Shelter finds holiday homes for all its animals for the first time in 47 years

Adams County SPCA shelter employees show empty kennels after all animals were adopted
Facebook/Adams County SPCA

The holidays can be a tough time for stray animals, but a miracle came to one Pennsylvania animal shelter just in time for Christmas.

For the first time in 47 years, the Adams County SPCA found homes for every one of its cats and dogs. The staff took a moment to celebrate and show off their completely empty kennels in a Facebook post (below) that went viral and was picked up by national news outlets this week.

As they note in the post, those kennels didn’t stay empty for long. A stray cat showed up and found a warm place to stay that same day, highlighting how rare the achievement is.

The flurry of adoption activity wasn’t all Christmas magic, as it turns out. The Washington Post details the hard work that led up to those empty shelters in the weeks leading up to Christmas. The adopting spree kicked off when the SPCA found homes for 10 dogs that had been abandoned under a Gettysburg bridge in early December. The pups’ before-and-after Facebook pictures sparked public interest, and the Adams County staff decided to build on that momentum and capitalize on holiday goodwill.

In that month alone, they got 90 dogs and cats adopted, along with a pair of ferrets, bringing their adoption numbers for the year up to 598. They also tracked down the owners of 26 lost pets, and by Dec. 22, their kennels were vacant for the first time in 47 years.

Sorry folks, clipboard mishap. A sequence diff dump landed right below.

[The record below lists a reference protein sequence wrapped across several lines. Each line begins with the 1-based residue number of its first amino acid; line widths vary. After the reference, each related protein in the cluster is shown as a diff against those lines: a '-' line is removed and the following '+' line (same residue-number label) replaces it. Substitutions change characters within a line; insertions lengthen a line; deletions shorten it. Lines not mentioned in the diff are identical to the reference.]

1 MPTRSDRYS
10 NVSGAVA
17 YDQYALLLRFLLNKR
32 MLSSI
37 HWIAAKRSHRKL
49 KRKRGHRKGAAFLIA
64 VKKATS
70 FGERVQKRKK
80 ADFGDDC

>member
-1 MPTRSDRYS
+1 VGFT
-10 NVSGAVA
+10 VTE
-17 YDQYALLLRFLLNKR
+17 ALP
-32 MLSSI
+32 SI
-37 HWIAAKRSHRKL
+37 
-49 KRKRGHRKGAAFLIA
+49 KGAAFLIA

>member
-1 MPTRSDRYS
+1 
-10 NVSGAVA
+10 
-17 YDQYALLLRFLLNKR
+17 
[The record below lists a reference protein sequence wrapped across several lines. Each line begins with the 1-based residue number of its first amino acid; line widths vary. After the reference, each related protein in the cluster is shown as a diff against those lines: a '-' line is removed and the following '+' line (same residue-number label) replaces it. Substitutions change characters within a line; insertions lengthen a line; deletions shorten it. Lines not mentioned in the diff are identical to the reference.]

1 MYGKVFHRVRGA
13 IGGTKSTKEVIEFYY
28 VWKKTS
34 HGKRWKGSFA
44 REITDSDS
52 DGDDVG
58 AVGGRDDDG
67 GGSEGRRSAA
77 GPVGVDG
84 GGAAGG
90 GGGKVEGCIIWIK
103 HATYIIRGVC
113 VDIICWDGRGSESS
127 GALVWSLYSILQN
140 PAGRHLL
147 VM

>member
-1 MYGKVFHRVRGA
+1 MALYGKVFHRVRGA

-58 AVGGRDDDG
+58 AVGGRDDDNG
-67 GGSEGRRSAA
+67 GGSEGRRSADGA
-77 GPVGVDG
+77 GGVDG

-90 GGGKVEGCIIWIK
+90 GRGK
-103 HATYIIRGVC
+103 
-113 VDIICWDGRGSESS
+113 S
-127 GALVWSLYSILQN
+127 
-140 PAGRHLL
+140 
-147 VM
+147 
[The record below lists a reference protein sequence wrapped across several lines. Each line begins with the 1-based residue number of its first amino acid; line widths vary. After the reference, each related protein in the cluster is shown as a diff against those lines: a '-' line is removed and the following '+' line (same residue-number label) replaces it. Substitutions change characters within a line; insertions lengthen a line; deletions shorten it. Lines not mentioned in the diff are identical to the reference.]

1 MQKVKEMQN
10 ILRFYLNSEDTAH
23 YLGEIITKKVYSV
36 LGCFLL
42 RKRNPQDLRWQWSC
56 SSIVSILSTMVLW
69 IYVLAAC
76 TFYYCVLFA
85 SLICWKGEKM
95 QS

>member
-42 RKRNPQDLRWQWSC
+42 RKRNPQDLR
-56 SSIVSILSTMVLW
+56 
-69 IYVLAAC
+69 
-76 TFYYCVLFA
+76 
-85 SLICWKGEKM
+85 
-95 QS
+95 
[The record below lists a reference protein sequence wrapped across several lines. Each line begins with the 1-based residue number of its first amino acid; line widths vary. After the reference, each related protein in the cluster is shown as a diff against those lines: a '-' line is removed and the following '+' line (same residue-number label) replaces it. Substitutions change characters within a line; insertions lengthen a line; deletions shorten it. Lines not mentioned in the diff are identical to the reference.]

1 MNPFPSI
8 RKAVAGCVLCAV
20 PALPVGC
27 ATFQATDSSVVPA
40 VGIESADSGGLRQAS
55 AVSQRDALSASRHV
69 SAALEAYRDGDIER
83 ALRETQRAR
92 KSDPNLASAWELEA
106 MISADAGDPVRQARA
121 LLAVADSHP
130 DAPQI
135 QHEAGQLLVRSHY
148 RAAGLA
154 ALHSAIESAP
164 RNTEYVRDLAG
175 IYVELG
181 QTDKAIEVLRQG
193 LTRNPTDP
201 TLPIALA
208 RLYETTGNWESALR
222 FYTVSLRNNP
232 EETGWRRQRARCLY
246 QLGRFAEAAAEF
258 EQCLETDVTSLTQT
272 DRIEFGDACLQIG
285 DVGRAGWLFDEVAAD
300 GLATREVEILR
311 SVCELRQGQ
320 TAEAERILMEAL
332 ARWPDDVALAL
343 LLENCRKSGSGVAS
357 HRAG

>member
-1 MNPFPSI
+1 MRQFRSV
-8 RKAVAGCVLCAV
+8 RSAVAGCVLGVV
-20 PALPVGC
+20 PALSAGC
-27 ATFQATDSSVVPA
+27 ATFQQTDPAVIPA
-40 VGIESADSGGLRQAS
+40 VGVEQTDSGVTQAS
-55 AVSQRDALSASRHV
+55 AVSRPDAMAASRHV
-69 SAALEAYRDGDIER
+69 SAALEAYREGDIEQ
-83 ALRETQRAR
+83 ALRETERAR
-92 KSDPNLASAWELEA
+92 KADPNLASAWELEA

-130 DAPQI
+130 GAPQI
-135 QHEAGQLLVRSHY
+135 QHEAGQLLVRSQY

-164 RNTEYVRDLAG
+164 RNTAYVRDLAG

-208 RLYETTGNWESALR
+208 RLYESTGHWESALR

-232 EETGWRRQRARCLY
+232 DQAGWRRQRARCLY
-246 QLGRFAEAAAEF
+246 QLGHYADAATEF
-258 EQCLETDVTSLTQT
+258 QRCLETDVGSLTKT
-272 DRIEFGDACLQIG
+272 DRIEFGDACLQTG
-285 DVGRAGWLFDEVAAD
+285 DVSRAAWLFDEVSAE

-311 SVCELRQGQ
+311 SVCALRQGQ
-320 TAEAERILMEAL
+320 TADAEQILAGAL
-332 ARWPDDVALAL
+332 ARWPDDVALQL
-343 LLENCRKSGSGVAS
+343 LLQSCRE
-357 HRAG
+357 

MORE: Meet Maverick, this year’s winner of the American Humane Hero Dog Award

“It’s incredible, especially since just two weeks before, our kennels were almost full,” shelter director Abigail Avery told the Post. “Everything aligned perfectly for us this year.”

It’s an especially rare feat considering the rate at which animal shelters are filling up nationwide. Euthanasia rates have reached a three-year high, and the problem is especially acute in major cities. The problem is at least partially caused by the spike in pet adoptions during the height of the pandemic, which led to many pet owners now being unable to care for those animals due to economic stress.

If you’ve got some space and love for a new pet of your own, contact your local animal shelter or the Humane Society.

Animals, Good News, Life, News, Pets, Viral

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About the Author
Tod Caviness
Tod covered everything from nightlife to Orlando's literary scene (yes, it has one) during his 11 years with the Orlando Sentinel. These days, he's a freelance journalist and recovering poet who lives in Central Florida with his lovely wife, two brilliant kids and one underachieving dog. Visit Scripps News to see more of Tod's work.

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